Friday, 17 July 2009

Justification: Understanding the Reformed Doctrine - Part 12 Challenges to Imputation & 2 Cor. 5:21

In chapter 9, Fesko focuses on challenges to the doctrine of the imputation of Christ's righteousness, particularly as seen in the work of N.T Wright. In the recent debate over imputation, Wright argues that there are only two passages to which one might appeal: 1 Corinthians 1:30 and 2 Corinthians 5:21: "For our sake he made him to be sin who knew no sin, so that in him we might become the righteousness of God." (p243)

Wright argues that 2 Cor. 5:21 cannot support the traditional Reformed understanding of imputation for a variety of reasons. Among those reasons:
  • The passage speaks of God's righteousness, not Christ's
  • "Righteousness" means covenant faithfulness
  • To read the passage in terms of imputation does not make sense of the overall context and provides the reader with a somewhat detached gospel statement
Regarding "righteousness" as meaning "covenant faithfulness", Fesko states: If his [Wright's] offered interpretation regarding the covenant faithfulness of God is correct, in what way is God faithful to his covenant? What does covenant faithfulness actually mean? Would it not entail the forgiveness of sins? Would not God's covenant faithfulness entail the atonement of Christ? Would it not involve soteriology, the salvation of sinners? Even if his contention regarding the proper understanding of the righteousness of God is correct, it is unclear how he can excise or underemphasize the soteriological aspects from this passage. (p252)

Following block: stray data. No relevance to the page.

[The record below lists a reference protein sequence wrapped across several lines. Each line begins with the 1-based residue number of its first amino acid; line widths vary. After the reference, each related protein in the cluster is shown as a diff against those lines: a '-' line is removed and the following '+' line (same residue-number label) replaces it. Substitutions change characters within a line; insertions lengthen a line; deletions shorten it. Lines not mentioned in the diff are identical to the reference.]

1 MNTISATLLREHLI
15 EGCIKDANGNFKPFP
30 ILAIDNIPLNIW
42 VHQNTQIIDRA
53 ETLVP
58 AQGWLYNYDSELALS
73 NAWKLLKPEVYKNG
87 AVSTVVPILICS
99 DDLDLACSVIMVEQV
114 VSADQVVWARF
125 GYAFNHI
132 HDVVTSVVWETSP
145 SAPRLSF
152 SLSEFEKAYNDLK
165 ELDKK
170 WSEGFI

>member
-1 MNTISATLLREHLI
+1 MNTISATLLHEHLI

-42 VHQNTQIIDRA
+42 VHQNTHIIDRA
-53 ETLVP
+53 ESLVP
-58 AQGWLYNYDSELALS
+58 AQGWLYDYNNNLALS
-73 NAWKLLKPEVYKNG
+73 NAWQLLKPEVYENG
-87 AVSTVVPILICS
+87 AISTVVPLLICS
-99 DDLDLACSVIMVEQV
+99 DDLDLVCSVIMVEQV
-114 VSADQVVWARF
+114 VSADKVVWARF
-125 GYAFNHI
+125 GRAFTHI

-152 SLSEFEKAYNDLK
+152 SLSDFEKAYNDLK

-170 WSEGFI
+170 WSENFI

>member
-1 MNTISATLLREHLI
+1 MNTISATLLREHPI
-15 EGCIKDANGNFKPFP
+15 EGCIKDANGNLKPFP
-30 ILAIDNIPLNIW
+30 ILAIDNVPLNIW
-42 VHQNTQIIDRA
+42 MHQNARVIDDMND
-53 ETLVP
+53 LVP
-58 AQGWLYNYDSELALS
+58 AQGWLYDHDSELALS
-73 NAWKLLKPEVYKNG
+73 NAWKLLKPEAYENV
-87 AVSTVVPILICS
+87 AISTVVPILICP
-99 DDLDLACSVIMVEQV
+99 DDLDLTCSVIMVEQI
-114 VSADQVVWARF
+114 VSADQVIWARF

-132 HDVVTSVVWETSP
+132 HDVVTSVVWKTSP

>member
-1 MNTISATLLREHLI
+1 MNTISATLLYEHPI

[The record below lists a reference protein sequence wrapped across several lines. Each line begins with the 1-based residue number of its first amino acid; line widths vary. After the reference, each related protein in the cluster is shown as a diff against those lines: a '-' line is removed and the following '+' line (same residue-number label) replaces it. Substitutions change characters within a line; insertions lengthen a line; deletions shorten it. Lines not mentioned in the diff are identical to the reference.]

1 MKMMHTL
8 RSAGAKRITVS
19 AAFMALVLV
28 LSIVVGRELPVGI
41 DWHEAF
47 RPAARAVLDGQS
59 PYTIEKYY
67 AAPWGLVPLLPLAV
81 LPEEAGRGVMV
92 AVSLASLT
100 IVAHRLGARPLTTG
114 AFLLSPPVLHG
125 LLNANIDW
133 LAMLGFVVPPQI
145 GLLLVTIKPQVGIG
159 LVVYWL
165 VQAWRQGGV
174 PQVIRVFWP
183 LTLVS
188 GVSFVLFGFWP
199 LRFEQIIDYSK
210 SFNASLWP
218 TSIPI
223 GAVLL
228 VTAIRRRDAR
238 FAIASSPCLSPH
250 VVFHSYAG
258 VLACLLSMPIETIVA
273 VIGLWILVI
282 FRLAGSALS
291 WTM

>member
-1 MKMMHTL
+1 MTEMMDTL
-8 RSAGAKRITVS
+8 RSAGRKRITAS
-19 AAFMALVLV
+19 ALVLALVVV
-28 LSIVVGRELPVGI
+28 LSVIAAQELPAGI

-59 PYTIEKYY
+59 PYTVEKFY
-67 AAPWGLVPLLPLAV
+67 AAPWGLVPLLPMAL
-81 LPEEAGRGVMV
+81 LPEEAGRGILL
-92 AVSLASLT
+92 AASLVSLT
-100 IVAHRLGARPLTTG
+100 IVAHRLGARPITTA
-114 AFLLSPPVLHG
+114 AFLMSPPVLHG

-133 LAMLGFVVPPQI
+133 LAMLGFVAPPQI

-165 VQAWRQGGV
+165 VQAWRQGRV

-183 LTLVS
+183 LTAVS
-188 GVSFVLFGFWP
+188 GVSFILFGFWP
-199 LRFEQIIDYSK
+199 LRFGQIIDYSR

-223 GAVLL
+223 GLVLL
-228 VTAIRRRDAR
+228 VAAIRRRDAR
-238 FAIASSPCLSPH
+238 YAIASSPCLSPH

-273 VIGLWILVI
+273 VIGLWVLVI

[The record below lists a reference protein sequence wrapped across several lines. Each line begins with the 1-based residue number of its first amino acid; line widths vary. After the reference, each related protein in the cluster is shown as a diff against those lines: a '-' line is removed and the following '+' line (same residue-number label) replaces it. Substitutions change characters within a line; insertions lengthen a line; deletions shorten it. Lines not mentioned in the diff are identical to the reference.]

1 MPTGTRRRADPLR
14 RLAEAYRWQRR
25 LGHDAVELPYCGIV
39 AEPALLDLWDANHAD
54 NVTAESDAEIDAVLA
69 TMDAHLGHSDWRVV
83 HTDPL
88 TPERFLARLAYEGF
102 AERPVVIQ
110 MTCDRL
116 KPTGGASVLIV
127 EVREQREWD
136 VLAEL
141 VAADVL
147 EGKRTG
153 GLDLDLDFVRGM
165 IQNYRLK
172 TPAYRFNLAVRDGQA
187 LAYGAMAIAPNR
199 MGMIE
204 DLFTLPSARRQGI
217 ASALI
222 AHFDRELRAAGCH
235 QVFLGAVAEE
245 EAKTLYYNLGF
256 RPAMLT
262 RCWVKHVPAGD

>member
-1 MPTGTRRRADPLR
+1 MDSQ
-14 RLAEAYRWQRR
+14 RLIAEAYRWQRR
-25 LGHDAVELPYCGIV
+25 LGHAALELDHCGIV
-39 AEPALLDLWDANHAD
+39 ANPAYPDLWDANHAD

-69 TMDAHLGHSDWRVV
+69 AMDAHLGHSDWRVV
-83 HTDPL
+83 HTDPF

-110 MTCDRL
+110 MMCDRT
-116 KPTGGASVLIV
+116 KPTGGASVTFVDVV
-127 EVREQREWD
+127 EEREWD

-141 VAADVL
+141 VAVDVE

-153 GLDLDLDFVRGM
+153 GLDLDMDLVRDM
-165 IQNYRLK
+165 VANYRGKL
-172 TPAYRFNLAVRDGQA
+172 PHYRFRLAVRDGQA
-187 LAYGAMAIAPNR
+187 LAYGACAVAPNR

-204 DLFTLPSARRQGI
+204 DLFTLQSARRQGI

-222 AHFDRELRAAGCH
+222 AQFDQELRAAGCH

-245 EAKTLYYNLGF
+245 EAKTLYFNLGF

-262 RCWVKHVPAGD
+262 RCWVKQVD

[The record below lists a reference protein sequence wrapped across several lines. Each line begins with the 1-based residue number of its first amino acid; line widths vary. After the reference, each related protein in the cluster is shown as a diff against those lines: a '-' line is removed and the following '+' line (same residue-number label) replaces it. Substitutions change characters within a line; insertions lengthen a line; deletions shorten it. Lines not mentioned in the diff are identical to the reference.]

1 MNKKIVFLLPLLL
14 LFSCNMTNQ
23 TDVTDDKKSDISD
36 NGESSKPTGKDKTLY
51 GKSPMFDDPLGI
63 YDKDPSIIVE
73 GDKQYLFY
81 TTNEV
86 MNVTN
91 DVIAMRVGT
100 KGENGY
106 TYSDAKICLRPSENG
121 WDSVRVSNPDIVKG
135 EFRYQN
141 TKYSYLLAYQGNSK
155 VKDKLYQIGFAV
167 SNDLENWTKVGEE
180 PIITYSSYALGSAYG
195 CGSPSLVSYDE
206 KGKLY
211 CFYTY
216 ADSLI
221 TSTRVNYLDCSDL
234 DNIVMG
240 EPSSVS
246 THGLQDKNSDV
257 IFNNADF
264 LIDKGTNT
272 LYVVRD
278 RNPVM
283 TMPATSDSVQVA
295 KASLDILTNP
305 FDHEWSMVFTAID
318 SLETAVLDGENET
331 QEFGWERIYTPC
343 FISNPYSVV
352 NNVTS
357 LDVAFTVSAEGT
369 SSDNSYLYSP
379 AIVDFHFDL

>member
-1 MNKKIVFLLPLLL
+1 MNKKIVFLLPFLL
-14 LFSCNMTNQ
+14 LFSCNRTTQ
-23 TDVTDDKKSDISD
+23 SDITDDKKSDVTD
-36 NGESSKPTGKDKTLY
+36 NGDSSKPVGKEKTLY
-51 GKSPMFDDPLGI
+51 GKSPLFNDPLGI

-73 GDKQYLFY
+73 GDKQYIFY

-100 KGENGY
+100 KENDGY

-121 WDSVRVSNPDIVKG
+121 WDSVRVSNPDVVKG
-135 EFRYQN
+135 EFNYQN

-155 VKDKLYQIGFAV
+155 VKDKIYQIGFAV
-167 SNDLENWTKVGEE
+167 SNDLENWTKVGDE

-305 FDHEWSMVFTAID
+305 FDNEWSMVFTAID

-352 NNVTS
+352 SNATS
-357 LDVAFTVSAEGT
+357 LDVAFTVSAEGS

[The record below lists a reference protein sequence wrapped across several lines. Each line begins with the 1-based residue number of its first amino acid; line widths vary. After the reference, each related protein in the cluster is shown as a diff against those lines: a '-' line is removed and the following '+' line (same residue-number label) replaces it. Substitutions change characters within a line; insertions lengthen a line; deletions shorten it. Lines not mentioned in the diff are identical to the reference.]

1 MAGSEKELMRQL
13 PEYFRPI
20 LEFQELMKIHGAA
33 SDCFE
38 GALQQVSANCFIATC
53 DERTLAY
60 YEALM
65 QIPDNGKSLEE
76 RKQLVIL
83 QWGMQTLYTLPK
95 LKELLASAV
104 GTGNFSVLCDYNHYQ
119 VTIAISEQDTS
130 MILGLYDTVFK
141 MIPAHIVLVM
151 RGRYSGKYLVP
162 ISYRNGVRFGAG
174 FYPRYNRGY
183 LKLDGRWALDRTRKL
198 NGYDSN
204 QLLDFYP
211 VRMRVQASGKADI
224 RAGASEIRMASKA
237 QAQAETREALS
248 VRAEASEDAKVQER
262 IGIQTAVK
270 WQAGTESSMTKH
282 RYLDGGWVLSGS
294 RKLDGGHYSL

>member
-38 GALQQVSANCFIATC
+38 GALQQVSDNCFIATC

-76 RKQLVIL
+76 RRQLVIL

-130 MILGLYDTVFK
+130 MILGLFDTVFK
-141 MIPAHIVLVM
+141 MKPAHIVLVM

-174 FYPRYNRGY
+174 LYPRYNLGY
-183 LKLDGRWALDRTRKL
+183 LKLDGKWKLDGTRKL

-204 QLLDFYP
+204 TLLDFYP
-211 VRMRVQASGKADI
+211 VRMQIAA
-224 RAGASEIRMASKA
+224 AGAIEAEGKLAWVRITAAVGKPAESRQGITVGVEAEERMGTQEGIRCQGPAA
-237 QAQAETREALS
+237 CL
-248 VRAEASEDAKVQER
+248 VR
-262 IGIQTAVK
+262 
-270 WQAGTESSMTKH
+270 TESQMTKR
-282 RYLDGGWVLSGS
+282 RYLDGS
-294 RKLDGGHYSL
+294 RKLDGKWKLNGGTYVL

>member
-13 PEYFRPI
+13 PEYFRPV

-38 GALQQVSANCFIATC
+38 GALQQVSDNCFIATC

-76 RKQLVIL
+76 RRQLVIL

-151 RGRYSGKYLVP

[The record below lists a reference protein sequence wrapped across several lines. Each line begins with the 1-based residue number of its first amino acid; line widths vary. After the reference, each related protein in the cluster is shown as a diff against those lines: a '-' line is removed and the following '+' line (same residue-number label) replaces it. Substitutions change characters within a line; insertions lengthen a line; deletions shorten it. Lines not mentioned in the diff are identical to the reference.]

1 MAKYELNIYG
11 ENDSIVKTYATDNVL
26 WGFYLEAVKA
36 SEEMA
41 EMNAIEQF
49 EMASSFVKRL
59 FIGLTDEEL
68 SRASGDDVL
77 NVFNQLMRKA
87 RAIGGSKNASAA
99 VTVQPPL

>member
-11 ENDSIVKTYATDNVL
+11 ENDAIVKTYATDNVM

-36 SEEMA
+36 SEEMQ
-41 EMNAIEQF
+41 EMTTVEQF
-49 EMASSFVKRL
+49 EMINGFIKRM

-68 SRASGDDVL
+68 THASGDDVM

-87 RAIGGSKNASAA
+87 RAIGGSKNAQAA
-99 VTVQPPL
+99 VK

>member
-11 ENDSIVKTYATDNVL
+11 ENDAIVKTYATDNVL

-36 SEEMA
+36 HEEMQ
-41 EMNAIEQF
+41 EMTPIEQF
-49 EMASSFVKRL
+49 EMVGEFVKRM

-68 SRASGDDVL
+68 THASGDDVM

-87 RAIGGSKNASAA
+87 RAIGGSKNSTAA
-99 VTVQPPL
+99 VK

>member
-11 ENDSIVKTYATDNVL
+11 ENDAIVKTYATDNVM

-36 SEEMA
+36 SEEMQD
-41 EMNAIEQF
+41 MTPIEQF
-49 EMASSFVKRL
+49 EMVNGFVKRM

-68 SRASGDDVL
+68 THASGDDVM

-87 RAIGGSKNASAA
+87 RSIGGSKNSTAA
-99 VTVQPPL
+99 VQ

Fesko also cites Beale's argument that Isaiah 53 is the specific subtext to 2 Cor. 5:21. We see the dual ideas of forgiveness and imputation, for example, when we read "the LORD has laid on him the iniquity of us all" (Isa. 53:6b) and "by his knowledge shall the righteous one, my servant, make many to be accounted righteous, and he shall bear their iniquities" (Isa. 53:11) Contra Wright, therefore, God imputes his righteousness in Christ, which means the righteousness of Christ to those who are saved. (p252)

We'll look at 1 Cor. 1:30 in the next post.

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